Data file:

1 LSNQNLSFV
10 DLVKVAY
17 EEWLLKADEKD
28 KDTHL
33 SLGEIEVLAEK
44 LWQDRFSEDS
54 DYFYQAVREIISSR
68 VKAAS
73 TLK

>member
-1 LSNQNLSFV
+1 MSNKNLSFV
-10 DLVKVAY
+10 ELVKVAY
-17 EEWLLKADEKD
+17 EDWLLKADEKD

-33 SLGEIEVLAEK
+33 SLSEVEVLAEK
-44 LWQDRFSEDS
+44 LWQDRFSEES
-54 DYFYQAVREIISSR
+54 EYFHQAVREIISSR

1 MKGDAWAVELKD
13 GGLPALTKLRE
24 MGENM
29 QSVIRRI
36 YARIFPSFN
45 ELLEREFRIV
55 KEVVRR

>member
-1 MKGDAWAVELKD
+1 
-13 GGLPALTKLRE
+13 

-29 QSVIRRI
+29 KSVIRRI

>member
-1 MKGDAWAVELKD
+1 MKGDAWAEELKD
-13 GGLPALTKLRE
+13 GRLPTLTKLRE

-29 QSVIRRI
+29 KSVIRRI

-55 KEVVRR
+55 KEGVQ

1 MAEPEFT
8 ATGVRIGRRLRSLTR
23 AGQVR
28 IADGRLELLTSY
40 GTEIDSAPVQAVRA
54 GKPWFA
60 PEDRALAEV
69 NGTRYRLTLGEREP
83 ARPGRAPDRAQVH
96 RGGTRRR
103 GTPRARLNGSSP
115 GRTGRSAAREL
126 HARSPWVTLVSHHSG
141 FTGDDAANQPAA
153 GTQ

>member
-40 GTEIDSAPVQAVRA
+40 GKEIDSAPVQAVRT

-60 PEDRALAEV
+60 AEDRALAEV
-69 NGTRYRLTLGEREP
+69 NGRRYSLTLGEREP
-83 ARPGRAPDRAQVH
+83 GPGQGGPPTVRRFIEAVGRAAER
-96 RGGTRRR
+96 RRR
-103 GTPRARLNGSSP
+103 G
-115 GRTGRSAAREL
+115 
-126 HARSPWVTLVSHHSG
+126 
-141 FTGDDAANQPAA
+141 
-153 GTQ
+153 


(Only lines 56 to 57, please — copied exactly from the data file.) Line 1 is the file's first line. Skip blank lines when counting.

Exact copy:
103 GTPRARLNGSSP
115 GRTGRSAAREL